This week I have been reviewing feedback from my research participants so far and reviewing my design guide documents, alongside other design guides that are used within the construction industry.
This has resulted in a complete overhaul of the documents – graphics, structure and content – triggered by the realisation that my main Design Guide was too big and had become a confused document, merging a design guide with a report (as helpfully pointed out by one of my colleagues). It was quite wordy and contained content that, while providing good background information, was not necessarily helpful to aid design – a lot of the content was more suited for inclusion in a training course. This quote from Dr Seuss sums it up nicely:
“So the writer who breeds more words than he needs, is making a chore for the reader who reads.” Dr Seuss
I took a step back to think carefully about what information I want to share with designers, based on my own experience, that would help them to design Active Buildings. I realised that a lot of the information in my current design guide would already be known to designers, or would be available to look up, but it would be more useful to share key design considerations, challenges and lessons learnt.
So, I have reorganised my work to create a suite of documents to aid the design of Active Buildings, that will form an Active Building Toolkit, consisting of:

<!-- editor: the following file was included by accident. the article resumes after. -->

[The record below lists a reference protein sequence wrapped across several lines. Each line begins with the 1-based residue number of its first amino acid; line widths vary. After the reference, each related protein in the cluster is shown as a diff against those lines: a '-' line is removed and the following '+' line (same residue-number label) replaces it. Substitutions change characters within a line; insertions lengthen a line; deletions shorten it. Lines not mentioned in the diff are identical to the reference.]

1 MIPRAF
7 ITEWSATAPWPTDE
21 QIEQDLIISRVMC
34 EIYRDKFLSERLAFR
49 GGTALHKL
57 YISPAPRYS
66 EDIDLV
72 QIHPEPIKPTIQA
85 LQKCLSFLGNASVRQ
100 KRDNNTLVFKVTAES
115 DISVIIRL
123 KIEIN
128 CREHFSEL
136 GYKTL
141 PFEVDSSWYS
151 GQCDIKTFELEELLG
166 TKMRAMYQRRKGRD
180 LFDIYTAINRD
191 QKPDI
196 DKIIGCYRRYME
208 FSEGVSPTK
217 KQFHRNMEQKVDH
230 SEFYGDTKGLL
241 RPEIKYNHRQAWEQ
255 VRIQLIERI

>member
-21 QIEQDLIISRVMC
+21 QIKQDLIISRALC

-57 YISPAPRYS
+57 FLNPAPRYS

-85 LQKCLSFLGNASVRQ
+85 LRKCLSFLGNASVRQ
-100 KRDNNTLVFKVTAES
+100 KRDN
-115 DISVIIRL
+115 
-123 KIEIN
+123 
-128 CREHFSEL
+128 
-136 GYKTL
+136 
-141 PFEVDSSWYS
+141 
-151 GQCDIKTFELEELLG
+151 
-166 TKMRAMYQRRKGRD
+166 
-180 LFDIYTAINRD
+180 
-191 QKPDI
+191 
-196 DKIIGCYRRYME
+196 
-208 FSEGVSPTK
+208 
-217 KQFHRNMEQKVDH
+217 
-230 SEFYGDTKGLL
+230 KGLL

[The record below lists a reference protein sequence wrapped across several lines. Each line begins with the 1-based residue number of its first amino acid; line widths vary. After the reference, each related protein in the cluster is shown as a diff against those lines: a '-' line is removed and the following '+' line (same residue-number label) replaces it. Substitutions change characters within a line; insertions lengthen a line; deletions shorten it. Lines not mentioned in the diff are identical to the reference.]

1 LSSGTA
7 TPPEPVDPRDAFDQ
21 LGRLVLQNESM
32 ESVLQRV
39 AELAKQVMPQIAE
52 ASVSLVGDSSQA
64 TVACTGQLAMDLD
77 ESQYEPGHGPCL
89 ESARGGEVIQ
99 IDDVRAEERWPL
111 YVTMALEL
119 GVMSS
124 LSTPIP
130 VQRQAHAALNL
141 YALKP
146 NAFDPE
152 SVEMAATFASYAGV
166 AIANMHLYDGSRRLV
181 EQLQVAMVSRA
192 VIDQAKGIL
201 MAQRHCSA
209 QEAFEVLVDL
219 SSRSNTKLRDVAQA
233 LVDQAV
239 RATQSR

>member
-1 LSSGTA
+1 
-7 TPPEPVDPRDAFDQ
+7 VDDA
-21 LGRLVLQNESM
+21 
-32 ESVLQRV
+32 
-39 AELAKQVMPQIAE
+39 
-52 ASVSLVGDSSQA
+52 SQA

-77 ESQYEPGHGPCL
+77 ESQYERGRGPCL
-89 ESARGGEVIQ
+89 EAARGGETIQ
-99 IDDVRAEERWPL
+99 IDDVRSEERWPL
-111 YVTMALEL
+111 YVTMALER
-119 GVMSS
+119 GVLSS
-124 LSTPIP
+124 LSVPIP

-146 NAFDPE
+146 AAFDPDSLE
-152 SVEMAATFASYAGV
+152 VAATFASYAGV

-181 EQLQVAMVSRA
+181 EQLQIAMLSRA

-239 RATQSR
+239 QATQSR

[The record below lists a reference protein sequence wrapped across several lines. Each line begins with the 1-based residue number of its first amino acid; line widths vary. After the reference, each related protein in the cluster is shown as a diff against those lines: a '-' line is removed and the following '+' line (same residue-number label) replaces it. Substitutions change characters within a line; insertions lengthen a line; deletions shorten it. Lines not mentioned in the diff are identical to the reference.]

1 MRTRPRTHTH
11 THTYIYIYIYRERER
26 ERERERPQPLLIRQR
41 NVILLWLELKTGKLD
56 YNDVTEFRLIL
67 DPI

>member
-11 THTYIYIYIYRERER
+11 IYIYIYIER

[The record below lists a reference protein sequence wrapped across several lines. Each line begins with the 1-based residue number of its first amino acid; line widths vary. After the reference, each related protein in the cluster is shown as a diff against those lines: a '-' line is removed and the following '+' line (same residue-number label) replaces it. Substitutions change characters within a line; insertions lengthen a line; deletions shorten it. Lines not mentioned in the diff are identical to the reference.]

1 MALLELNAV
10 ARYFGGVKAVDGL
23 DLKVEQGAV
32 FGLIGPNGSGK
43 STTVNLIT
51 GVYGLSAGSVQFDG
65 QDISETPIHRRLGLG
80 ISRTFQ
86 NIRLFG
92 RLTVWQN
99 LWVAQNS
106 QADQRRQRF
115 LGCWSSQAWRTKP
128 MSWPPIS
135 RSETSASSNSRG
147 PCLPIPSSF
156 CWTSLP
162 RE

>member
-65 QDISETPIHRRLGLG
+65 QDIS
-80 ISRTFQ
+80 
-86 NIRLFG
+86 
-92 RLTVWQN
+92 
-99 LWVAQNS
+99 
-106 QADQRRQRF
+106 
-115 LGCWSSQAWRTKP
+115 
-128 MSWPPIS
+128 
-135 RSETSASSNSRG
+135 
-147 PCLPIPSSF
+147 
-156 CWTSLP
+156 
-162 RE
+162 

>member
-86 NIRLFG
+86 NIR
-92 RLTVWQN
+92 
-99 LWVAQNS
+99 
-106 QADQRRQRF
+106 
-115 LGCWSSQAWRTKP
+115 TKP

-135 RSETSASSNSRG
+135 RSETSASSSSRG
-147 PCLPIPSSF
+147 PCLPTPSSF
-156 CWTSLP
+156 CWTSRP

- Active Building Design Guide
- Active Building Plan of Work Checklists
- Active Building Technology Showcase
- Active Building Case Studies:
- Active Classroom
- Active Office
- + more to be added in time
I have stripped the main design guide of case studies and technologies, to make it a much clearer document that will be easier to keep up to date. I have received comments suggesting it would be difficult to ensure the information about technologies remains current, which I had originally thought could be tackled through creating an online version of the guide. However, I feel that separating the technologies from the guide is a more sensible approach and in line with other design guides I have reviewed.
So, a designer will now be able to consult the Design Guide to obtain a list of design considerations for each of the core Active Building principles and to pick up tips to achieve the principles, as well as being signposted to other useful resources if they require more information. They can then consult the Technology Showcase for some inspiration on technologies to incorporate, and review lessons learnt from completed Active Building projects, by consulting the Case Study documents. As they work through the work stages of their project, they can use the Active Building Plan of Work Checklists to ensure all the considerations have been covered before moving onto the next stage.
I have also added a ‘Frequently Asked Questions’ section to the guide, which is categorised into themes such as Cost, Carbon, Risk, Maintenance – some of which were challenges in introducing innovation to construction identified in my pilot project, correlating nicely with my research to date.
I hope to test this toolkit out on a live project in the near future.
While I have stripped a lot of information from my Design Guide, this work is not wasted – it will be used within the Active Building training course I am also currently developing.
If anyone is interested in learning more about Active Buildings, assessing my toolkit, or trialling the toolkit on a project, please get in touch, email@example.com